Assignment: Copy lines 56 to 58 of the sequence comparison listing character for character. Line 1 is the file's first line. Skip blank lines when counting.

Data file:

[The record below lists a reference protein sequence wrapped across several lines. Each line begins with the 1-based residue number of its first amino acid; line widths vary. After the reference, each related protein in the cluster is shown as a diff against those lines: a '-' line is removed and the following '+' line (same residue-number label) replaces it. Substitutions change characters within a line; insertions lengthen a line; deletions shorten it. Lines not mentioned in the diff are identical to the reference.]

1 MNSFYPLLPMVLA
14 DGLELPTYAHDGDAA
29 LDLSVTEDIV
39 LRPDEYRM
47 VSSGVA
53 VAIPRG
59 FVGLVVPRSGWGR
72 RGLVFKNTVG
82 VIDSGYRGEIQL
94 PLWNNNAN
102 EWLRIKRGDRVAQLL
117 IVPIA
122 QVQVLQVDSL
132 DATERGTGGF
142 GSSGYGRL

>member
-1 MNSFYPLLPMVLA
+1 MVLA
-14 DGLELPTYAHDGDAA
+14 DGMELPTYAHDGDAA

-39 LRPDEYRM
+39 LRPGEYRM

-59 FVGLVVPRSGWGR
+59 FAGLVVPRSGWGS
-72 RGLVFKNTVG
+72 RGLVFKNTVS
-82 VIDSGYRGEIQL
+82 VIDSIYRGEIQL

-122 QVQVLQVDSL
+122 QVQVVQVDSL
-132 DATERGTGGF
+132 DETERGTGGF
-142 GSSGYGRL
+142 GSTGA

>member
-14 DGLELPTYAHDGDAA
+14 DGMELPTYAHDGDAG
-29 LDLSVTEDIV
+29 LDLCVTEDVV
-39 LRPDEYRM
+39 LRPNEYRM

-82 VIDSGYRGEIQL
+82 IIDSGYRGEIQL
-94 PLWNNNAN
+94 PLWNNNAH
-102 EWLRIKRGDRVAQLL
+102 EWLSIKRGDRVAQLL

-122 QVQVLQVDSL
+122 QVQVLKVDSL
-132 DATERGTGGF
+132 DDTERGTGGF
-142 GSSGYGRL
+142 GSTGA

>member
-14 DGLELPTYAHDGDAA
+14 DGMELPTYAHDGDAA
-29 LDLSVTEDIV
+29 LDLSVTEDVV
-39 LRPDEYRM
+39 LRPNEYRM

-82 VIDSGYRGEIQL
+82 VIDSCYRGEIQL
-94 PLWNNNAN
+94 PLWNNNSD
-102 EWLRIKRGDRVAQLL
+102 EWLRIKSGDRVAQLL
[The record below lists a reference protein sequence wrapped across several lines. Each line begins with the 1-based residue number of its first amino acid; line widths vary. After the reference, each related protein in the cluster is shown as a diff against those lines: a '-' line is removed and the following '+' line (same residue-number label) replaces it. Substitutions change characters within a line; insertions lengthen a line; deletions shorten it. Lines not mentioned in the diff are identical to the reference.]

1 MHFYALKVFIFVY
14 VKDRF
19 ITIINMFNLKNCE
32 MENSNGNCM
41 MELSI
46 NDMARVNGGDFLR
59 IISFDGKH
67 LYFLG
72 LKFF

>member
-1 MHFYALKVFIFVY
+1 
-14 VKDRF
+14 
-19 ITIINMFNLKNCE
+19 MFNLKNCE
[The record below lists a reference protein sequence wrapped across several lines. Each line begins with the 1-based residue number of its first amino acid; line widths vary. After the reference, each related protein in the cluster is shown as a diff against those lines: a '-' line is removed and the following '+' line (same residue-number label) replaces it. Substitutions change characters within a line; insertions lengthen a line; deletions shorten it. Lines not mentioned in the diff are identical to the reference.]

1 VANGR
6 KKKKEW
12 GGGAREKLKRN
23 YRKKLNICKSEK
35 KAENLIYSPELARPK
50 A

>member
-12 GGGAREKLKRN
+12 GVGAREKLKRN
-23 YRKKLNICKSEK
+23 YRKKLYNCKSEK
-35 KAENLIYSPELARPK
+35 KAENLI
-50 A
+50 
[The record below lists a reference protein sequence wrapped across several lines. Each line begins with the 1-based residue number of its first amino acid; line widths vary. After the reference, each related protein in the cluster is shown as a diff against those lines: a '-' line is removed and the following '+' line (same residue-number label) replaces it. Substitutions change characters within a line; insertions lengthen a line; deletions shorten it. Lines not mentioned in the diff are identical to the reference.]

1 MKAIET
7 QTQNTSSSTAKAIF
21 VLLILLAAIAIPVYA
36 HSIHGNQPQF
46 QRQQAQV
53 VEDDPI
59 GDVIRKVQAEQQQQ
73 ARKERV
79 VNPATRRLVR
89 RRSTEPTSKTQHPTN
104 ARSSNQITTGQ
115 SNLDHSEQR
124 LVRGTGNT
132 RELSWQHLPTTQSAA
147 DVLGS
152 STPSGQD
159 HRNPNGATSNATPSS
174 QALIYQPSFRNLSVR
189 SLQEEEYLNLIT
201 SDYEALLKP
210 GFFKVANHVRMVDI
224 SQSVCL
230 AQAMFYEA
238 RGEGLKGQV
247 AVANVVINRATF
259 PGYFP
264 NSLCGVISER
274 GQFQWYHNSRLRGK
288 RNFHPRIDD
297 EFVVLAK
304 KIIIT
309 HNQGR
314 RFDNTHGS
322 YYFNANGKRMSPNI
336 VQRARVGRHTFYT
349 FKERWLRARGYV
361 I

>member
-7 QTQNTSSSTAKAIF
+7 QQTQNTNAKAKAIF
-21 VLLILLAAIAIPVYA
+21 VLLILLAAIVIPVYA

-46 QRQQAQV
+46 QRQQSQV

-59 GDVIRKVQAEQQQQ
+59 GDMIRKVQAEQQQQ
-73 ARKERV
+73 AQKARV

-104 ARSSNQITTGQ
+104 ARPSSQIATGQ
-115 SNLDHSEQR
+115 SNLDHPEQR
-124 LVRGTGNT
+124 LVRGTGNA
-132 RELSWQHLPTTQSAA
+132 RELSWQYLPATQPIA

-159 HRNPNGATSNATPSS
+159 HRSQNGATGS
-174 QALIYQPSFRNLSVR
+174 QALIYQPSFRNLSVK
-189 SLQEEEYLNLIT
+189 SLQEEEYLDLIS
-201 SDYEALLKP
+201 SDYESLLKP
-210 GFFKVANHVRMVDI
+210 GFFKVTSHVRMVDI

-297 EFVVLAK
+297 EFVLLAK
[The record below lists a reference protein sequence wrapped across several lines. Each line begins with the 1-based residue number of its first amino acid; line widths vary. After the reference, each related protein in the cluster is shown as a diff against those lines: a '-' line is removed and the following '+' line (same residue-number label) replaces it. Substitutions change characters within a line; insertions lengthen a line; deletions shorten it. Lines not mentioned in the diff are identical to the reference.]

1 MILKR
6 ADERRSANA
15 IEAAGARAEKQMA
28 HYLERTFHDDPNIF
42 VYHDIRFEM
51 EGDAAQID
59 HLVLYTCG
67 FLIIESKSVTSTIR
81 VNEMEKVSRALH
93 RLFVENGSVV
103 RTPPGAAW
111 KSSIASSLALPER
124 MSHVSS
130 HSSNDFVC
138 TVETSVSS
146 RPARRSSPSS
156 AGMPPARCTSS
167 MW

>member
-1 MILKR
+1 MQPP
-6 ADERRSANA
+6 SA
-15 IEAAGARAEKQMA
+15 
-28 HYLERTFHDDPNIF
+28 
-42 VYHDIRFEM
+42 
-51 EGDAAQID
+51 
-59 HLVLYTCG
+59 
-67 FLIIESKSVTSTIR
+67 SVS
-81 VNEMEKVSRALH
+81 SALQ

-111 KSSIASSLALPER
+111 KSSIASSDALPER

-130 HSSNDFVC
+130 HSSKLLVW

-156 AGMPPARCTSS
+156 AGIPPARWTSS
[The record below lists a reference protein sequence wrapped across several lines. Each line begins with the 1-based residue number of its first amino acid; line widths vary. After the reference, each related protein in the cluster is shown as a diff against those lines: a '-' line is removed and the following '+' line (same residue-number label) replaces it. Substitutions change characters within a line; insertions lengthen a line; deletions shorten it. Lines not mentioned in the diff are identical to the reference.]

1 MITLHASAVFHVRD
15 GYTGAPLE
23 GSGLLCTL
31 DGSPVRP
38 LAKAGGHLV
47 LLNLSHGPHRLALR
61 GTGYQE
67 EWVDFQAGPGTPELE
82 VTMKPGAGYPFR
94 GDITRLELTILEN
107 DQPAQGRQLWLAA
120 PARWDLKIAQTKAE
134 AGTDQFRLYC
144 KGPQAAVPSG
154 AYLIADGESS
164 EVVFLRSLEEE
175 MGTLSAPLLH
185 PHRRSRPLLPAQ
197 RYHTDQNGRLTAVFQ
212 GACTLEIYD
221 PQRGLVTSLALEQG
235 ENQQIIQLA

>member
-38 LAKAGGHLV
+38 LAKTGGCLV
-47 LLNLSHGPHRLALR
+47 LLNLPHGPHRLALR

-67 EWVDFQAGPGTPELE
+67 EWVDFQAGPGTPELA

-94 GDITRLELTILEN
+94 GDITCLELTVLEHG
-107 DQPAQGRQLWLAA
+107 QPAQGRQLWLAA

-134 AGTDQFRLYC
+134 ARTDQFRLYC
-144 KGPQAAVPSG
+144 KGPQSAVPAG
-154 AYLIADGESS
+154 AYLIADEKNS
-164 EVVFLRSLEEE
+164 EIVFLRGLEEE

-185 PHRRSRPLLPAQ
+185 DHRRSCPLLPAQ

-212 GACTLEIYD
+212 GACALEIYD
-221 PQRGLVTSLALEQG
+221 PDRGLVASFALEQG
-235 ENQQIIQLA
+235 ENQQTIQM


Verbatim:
-14 DGLELPTYAHDGDAA
+14 DGMELPTYAHDGDAA
-29 LDLSVTEDIV